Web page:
In the start of the piece we hear the first phrase of the melody line, lasting about 6 bars. This is mostly in C# minor with only a small Hint of the 7th (Em.) As I use the VII it gives me a chance to explore a new phrase or modulate. However I went back to the V of the tonic to continue the phrase. I try to create an effect of something different coming up and then return to the safe haven of the dominant as before. We hear, in bars 5 and 6 some of the suspensions I mentioned in the introduction. These are suspensions I hear a lot in contemporary music, including the “Lux Arumbeque” and “Lake of Tenderness” in my listening log.
Bar 7 introduces a new phrase in the right hand that sits underneath the hanging the high C# and D in the top of the right hand. I use the method of trying to minimise the two different hands moving at a time, (matches my lack of ability on the piano!) This technique of one line moving while the other is quite still was a method I learned from the descant writing earlier on in this module. This reoccurs throughout this whole particular exercise. In to bar 8 we see more of those contemporary suspensions. In Bars 10 and 11 we are back in the VII of F# (or the III of C#) so this little two bar section features a nice contrast with little movement and then the phrase repeats an octave higher. This is a simple, but, quite an affective way to break the melody up.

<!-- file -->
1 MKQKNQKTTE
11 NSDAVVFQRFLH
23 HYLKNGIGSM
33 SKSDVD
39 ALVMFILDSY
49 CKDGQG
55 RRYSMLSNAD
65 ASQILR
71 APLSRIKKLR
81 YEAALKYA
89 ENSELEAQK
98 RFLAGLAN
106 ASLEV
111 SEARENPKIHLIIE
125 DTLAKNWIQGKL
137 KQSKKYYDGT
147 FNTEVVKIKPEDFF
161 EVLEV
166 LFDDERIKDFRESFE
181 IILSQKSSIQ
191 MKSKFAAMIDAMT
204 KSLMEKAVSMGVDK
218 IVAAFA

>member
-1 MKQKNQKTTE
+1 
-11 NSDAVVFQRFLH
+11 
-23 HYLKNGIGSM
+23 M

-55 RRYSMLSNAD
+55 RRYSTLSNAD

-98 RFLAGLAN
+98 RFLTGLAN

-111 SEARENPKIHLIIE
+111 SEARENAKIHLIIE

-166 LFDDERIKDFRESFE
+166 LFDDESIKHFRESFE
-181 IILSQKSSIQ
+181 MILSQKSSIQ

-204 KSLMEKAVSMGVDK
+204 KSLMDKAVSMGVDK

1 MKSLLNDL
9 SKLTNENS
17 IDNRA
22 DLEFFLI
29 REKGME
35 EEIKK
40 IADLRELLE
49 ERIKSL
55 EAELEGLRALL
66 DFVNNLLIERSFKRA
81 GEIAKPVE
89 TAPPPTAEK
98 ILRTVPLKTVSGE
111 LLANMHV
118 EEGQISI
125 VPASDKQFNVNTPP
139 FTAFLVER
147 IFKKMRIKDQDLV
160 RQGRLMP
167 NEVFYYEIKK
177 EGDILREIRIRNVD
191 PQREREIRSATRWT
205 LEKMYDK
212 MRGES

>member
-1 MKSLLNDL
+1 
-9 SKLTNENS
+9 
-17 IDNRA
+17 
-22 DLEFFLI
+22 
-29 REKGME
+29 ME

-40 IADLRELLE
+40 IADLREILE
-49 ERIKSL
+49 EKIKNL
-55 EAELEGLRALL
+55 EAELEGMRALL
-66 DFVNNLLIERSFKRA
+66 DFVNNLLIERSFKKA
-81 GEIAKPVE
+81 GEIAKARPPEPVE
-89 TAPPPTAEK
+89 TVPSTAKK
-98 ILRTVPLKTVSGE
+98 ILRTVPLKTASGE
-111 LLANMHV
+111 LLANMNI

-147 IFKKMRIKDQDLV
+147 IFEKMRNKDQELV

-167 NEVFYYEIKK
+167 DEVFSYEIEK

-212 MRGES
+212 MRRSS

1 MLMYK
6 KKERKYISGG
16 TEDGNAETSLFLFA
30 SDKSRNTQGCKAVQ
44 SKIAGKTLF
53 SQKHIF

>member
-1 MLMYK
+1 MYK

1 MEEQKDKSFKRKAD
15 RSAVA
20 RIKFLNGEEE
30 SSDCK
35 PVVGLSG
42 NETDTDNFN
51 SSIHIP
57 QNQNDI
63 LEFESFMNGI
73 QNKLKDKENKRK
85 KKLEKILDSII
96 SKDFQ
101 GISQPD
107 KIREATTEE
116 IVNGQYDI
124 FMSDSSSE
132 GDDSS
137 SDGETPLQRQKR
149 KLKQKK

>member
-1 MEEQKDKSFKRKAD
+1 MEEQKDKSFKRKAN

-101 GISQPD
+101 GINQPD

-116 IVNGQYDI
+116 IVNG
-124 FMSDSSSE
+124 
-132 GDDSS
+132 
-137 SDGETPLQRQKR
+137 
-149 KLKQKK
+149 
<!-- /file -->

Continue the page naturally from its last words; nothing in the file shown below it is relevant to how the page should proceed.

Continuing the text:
As we come in to B we hear a slightly varied version of the original theme with a little bit more happening in the right hand. However I diminish the length of the phrase to introduce the same figure we hear in bars 10 and 11 in 16 and 17. The difference is we get these chords uite high up in the piano and even the bass lane feels lighter as it is only on the octave in the stave and not doubled in the E below the stave. I used this technique to create a much lighter feeling, A breath of fresh air in the heavy melancholy.